The overall quality of electronic displays is often wanting. One measure used to assess the image quality is the modulation transfer function (MTF) (Snyder 1985b). It describes the resolution of the display using a special sine-wave test signal; yet, readers have many criteria regarding the preference of displays (Dillon 1992).

Monochrome displays have only one colour, usually either green, yellow, amber, orange or white (achromatic). If several colours appear on the same chromatic display, they should be easily discriminated. It is best to display not more than three or four colours simultaneously (with preference being given to red, green, yellow or orange, and cyan or purple). All should strongly contrast with the background. In fact, a suitable rule is to design first by contrast, that is, in terms of black and white, and then to add colours sparingly.

In spite of the many variables that, singly and interacting with each other, affect the use of complex colour display, Cushman and Rosenberg (1991) compiled guidelines for use of colour in displays; these are listed in figure 7.

Figure 7. Guidelines for use of colours in displays

ERG210T6

Other suggestions are as follows:

  • Blue (preferably desaturated) is a good colour for backgrounds and large shapes. However, blue should not be used for text, thin lines or small shapes.
  • The colour of alphanumeric characters should contrast with that of the background.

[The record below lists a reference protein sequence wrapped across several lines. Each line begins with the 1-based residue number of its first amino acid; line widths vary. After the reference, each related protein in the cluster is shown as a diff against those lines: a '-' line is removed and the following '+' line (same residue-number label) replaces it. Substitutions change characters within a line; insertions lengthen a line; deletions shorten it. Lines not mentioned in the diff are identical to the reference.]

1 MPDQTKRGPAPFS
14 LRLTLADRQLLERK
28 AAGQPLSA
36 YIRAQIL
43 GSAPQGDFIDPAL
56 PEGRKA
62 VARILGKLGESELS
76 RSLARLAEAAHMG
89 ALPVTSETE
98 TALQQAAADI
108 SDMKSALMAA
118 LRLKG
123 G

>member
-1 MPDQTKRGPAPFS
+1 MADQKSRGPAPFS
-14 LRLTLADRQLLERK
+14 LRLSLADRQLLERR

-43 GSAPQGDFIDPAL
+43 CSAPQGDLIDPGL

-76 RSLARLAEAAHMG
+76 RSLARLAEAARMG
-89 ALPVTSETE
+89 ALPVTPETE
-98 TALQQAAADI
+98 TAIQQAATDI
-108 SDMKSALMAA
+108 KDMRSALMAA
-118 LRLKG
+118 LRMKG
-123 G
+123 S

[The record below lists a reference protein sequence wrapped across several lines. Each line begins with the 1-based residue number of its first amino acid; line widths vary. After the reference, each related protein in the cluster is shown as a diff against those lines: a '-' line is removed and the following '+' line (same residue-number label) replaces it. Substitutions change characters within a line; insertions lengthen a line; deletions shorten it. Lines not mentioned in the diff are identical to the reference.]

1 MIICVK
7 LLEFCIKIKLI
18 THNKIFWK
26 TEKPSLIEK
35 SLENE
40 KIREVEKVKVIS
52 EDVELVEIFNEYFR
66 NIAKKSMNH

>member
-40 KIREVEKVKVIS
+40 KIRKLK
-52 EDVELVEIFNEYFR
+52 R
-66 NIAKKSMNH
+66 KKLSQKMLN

• When using colour, use shape as a redundant cue (e.g., all yellow symbols are triangles, all green symbols are circles, all red symbols are squares). Redundant coding makes the display much more acceptable for users who have colour-vision deficiencies.
  • As the number of colours is increased, the sizes of the colour-coded objects should also be increased.
  • Red and green should not be used for small symbols and small shapes in peripheral areas of large displays.
  • Using opponent colours (red and green, yellow and blue) adjacent to one another or in an object/background relationship is sometimes beneficial and sometimes detrimental. No general guidelines can be given; a solution should be determined for each case.
  • Avoid displaying several highly saturated, spectrally extreme colours at the same time.

 

Panels of Controls and Displays

Displays as well as controls should be arranged in panels so they are in front of the operator, that is, close to the person’s medial plane. As discussed earlier, controls should be near elbow height, and displays below or at eye height, whether the operator is sitting or standing. Infrequently operated controls, or less important displays, can be located further to the sides, or higher.

Often, information on the result of control operation is displayed on an instrument. In this case, the display should be located close to the control so that the control setting can be done without error, quickly and conveniently. The assignment is usually clearest when the control is directly below or to the right of the display. Care must be taken that the hand does not cover the display when operating the control.

Popular expectancies of control-display relations exist, but they are often learned, they may depend on the user’s cultural background and experience, and these relationships are often not strong. Expected movement relationships are influenced by the type of control and display. When both are either linear or rotary, the stereotypical expectation is that they move in corresponding directions, such as both up or both clockwise. When the movements are incongruent, in general the following rules apply:

  • Clockwise for increase. Turning the control clockwise causes an increase in the displayed value.
  • Warrick’s gear-slide rule. A display (pointer) is expected to move in the same direction as does the side of the control close to (i.e., geared with) the display.